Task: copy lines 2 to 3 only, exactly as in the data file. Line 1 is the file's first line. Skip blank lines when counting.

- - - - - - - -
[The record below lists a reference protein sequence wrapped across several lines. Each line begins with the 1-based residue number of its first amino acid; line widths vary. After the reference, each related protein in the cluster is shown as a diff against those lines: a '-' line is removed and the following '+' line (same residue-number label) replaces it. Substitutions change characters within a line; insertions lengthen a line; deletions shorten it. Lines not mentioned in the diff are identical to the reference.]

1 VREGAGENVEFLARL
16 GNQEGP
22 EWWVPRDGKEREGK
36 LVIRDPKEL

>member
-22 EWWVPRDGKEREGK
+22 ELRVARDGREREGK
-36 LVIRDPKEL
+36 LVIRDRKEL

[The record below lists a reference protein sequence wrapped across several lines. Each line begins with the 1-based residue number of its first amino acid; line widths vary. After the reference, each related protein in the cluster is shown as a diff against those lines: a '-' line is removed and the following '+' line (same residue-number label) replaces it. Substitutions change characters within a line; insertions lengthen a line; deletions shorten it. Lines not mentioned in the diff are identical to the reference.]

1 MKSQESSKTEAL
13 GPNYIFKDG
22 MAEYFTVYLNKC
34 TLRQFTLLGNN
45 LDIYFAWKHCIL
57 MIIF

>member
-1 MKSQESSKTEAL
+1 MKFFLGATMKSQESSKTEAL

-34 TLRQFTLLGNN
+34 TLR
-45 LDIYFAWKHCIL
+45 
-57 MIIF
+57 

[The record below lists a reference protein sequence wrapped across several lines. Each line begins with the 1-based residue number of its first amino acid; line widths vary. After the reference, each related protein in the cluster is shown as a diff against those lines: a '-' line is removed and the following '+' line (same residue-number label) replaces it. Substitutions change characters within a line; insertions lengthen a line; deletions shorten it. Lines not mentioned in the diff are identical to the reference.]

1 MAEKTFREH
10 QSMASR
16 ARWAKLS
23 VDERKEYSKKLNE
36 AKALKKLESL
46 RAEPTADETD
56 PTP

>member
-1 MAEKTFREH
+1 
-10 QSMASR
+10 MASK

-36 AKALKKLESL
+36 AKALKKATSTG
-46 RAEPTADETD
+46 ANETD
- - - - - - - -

1 VREGAGENVEFLARL
16 GNQEGP